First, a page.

Small- and medium-sized businesses should be prepared for big changes


According to the federal government, Canada had nearly 1.2 million SMEs employing 10.5 million people at the end of 2015, all of which could be affected by the changes to the tax code proposed by the federal government.

Getty Images

The federal government is proposing changes to tax-planning strategies that could result in owners of some small- and medium-sized private corporations paying two to three times more in taxes, says Deborah MacPherson, a Chartered Professional Accountant and tax partner at KPMG’s office in Edmonton.

“Many business owners I’ve spoken to were not aware of the extent of the proposed changes and were under the impression that they will not be affected,” she says. “But any private corporation using the tax strategies targeted by the changes will be impacted— and that’s just about every private corporation in Canada.”

The Department of Finance announced the changes in a policy white paper sent out in July. If implemented in their current form, the proposals will apply very broadly across the small- and medium-sized (SME) business sector and could see owners facing effective tax rates that in some cases could reach 60 to 70 per cent compared to the current 48 per cent in Alberta, MacPherson says.

“These proposed measures are a move away from an integrated system and could push up effective rates quite substantially.”

According to the federal government, Canada had nearly 1.2 million SMEs employing 10.5 million people at the end of 2015.

MacPherson says the proposals target three common tax-planning strategies that have been used for years by owners of private corporations:

Income sprinkling:

This practice involves splitting income with one or more family members who are subject to lower personal income tax rates, or no tax at all, thereby reducing the income tax payable by a private business owner who may be subject to a much higher personal income tax rate.

For example, if a business owner pays a dividend to a spouse who is also a shareholder, that dividend will be taxed at the top marginal tax rate unless it can be shown that the spouse is an active contributor to the business in terms of labour or capital. This could result in annual additional tax of as much as $30,000.

Deborah MacPherson is a Chartered Professional Accountant and tax partner at KPMG’s office in Edmonton.

Converting private corporation income into capital gains:

The Department of Finance believes in some cases these circumvent the principal that the withdrawal of funds from a company should be in form of dividends, which are taxed at a higher rate than capital gains. For example, on $100,000, the difference in tax rates could mean additional tax of $17,000. These rules could also apply to planning done prior to the July announcement and may result in double taxation of the same income.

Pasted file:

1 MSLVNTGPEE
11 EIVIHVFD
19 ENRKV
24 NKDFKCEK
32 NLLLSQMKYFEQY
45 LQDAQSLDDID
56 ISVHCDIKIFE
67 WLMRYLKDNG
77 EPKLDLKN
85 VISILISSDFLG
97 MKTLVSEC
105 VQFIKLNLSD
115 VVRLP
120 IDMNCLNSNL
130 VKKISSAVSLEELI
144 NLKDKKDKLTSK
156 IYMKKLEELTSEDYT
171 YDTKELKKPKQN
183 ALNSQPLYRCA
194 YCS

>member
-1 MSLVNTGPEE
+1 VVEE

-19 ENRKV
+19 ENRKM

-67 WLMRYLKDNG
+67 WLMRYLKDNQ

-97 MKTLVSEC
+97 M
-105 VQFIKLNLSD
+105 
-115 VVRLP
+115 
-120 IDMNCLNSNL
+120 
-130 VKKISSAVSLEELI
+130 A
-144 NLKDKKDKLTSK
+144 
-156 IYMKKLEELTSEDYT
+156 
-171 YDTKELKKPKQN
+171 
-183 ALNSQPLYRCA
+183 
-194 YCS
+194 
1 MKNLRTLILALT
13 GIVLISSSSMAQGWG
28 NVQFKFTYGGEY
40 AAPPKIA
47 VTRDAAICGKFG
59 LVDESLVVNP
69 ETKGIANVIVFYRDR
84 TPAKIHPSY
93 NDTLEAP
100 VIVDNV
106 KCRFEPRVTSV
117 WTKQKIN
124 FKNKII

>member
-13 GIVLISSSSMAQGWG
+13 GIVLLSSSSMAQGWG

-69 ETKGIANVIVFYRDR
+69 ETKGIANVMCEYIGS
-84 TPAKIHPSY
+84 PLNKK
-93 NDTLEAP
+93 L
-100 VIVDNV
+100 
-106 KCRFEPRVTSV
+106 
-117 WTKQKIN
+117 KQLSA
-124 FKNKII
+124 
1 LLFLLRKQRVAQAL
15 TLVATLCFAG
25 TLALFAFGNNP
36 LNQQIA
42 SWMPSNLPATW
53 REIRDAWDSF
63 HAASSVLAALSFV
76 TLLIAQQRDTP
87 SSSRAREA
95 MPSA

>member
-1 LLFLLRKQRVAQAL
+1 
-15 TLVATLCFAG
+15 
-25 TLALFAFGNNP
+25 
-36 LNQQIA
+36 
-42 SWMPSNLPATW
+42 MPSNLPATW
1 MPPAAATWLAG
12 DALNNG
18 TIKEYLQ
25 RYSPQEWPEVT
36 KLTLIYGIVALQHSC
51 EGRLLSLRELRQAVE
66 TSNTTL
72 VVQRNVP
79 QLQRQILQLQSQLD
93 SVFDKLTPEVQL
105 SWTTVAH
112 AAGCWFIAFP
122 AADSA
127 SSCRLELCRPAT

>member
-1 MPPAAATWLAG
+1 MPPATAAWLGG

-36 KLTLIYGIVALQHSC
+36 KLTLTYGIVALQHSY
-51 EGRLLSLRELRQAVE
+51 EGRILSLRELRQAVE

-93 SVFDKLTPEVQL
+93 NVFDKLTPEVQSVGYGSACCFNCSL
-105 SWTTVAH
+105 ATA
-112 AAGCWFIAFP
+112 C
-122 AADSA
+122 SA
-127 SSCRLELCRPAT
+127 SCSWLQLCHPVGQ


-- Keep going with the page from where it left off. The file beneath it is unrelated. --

Passive investments held inside a private corporation:

New rules strive to eliminate the financial advantages of investing business profits passively through a private corporation by introducing an alternative approach to taxation. The results of another taxation approach could mean effective tax rates on reinvested business profits of up to 70 per cent.

Legislation to address changes to the taxation of passive investments “has not yet been published so the impact is unclear and appears to be very broad at this point,” MacPherson says. “For the other two proposed changes, draft legislation accompanied the paper so we are able to assess the impact of these changes for business owners.”

While most of the federal government’s proposed measures are set to begin in 2018, the changes to capital gains have already gone into effect, meaning that some business owners could find that their planning has already been impacted.

One of the proposed changes could also have a serious impact for the heirs of business owners who die while still owning the business. It could undermine years of tax strategy and succession planning put in place to ensure a smooth and financially stable transition of the business by subjecting the heir to substantial additional taxes.

MacPherson suggests that owners of small- and medium-sized businesses need to take a close look at their current tax strategies and tax structure to make sure they don’t get caught flat-footed if the changes come into effect. “Many business owners may have to change the way they do things,” she says.

“If you pay more taxes that will impact the cash flow of your business and lead to further pressures in this challenging economy,” MacPherson says. “Lower cash flow can mean that you need to borrow more on your line of credit and have less capital to invest back into the business.”

MacPherson says there are still opportunities to address the implications of the proposed changes before they come into effect “but business owners need to act quickly.”

“The first step is to understand what the impact could be on them, their family and their business and then work with their tax adviser to develop a strategy to address the changes.”

Speak with a KPMG adviser to assess the impact on your business or visit

This story was created by Content Works, Postmedia’s commercial content division, on behalf of KPMG.

Source link

September 10, 2017 |

Comments are closed.

Skip to toolbar